Criolla Food in Peru

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Papa rellana ready for frying, above bags of choclo. 

Peru is also a “melting pot” and the Spanish, Chinese, Japanese, Italian immigrations added to this pot. But what did the Peruvians eat before?

The original inhabitants of Peru ate the foods that today are called “criolla” or creole. I think of “queso y choclo” — cheese and corn — when I think of local food. The “queso fresco” or fresh cheese is just that, non-aged cheese so think feta but not salty or sour (which feta should not be, but that’s a whole different discussion.) Some creole dishes are tacu tacu (refried hash), beans, habas (roasted fava bean snack), rice with duck, papa rellena (large stuffed mashed potato croquette), tamales, soups (sopa criolla is a noodle soup with cubed beef and milk), butiffara (a pork sandwich), and anything with an egg on it. Every single restaurant will know how to make a delicious home made soup called “sopa dieta” which is what would be called “Jewish noodle soup” in other places. It’s a soup that can cure all.

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A word about “dare” or “scary” foods. Guinea pig or “cuy” in Peruvian is convenient and easy to raise. A Peruvian told me that traditionally you would only be served a portion — not the whole thing with head frozen in its death scream. Cuy, pronounced “koo-wee” is more common in the mountains. Yes, one can also eat alpaca, llama, vicuna, and other camelids. And, the one that people always seem to “dare” tourists to eat — the suri worm or maggot. Maggots are fatty sources of protein (According to experts, bugs could be the protein of the future). Many cultures eat bugs — crickets, grasshoppers, ants, and so on. But, you don’t have to eat it. Many modern restaurants will serve cuy or llama in a way that you might find more palatable. At Astrid and Gaston’s, the cuy is served as a mini Peking Duck bite. My “word” about scary or dare foods is that you don’t have to eat them. Many Peruvians don’t. There is so much available that is much more delicious.

The weirdest thing I ate in Peru (no, I didn’t eat the maggot) was a vegan “jerky” stick. So odd. I don’t know what was in it, but it wasn’t criolla!

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Middle Eastern Food in Bogota

The menu is certainly sexy.
The menu is certainly sexy.

Despite the expectation that due to Shakira’s existence, middle eastern food should be common here in Bogota — it’s not. These are the restaurants that I’ve tried and my review of them.

Al Khalifa, various locations, (5/13): I actually was quite awash in memories of Jordan, Bangladesh, and other Muslim and middle eastern countries when I ate here. Instead of Jesus Christ of Superstar, there was a Muslim version on the TV. The food wasn’t great but my memories are.

Beirut, Calle 117 #6-30, Usaquen, (12/13): It’s the upscale version of middle eastern food. Large and lofty.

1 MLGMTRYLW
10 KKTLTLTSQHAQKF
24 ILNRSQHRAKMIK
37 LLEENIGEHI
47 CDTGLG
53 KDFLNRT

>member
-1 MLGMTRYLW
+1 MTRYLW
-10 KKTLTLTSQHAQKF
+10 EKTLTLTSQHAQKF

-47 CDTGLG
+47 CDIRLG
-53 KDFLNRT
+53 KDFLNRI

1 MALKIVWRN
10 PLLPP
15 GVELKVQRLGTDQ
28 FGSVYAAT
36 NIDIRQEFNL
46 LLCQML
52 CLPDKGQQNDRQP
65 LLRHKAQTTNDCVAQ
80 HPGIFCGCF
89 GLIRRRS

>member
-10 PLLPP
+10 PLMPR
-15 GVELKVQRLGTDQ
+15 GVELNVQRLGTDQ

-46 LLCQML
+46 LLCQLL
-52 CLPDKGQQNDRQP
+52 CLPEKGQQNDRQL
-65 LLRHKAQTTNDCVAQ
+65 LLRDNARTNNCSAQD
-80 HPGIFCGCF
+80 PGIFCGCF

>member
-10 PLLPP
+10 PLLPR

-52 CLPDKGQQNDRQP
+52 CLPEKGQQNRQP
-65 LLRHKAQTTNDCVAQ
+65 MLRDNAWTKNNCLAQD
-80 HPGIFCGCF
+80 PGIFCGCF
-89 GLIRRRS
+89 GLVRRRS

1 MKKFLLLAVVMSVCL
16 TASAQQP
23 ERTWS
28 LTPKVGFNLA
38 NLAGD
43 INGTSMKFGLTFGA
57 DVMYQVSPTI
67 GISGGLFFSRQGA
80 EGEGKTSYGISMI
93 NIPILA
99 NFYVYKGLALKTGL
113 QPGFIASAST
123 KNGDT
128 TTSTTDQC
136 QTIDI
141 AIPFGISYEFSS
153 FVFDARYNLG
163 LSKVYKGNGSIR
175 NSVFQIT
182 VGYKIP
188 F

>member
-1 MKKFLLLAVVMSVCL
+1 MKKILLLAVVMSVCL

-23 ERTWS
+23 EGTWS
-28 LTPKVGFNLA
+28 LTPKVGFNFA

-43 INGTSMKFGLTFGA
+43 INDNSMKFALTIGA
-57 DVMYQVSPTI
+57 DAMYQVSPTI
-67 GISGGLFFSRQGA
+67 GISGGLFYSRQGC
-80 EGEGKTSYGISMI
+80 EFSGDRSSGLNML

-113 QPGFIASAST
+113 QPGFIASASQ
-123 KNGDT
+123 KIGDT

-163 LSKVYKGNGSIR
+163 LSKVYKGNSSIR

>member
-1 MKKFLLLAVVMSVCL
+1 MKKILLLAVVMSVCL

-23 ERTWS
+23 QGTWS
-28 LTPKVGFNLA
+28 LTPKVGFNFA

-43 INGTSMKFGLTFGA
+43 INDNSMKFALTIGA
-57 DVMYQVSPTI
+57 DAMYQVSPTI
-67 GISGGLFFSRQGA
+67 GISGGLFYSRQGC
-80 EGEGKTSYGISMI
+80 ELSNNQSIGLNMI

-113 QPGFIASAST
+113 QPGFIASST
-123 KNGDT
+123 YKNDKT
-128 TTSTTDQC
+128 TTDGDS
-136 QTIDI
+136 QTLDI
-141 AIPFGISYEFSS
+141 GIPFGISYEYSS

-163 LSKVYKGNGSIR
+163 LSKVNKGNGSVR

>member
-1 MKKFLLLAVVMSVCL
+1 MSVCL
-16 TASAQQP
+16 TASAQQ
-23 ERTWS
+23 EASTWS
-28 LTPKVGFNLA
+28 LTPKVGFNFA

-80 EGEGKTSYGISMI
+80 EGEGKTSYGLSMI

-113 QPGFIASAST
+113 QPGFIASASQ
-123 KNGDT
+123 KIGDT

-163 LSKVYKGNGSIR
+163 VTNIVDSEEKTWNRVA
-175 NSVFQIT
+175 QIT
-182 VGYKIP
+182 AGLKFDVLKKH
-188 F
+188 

Panaderia La 85 (Lebanese Bakery), Calle 85 near Carrera 12, (10/13): It’s not fancy. They sell Lebanese pita bread and products. They make kibbeh, hummus, and stuffed grape leaves, but I’m never sure if they have all the products all the time. I went with a friend of the owner.

Chicken on a stick, tabouleh salad, and falafel at Beirut.
Chicken on a stick, tabouleh salad, and falafel at Beirut.

Zatar, Carrera 5 #69-15, Zona G, (12/13): It was described as a hole-in-the-wall to me but it’s not. It’s hard to find only because they are in plain sight. Their awning is black with no signage. Just walk down the street from the Starbucks (oh, right, that doesn’t help). The food is good although a bit on the wet (saucy) and sweet side. The people who work there seem rather nice. At least that’s the vibe I got.

One final gripe… even I can make flat bread hot off the fire/oven… so I can’t understand why all these places serve me cold pre-made bread.

The bread spread at Beirut. The chile sauce is perhaps their version of harissa? It was HOT!
The bread spread at Beirut. The chile sauce is perhaps their version of harissa? It was HOT!

Diverse Food Cultures in DC – H Street

Three kinds of fancy ham and a stuffed artichoke.
Three kinds of fancy ham and a stuffed artichoke.

As I’ve mentioned before, Washington, DC, is filled with food adventures. Newly gentrified H Street in northeast DC is the newest “hot” area of international food eclecticism. It has quirky pubs, rice dives, and even the chain pizza restaurant has fancy pants “jamon iberico” on the menu. Plus, this being DC, you can even get pizza with sweet potato. And, of course, they bake the pizza in a wood burning oven.

The orange pieces are the sweet potato/yam.
The orange pieces are the sweet potato/yam.

At the Lebanese restaurant, they sell “ayran,” a salty yogurt drink, “mamoul,” a Fig Newton-like treat, plus the usual middle eastern treats like baklava. An extra experience we had was getting good¬† tips on Iraqi music from the guy behind the counter (there’s an app for that!).

Not as sweet as a Fig Newton.
Not as sweet as a Fig Newton.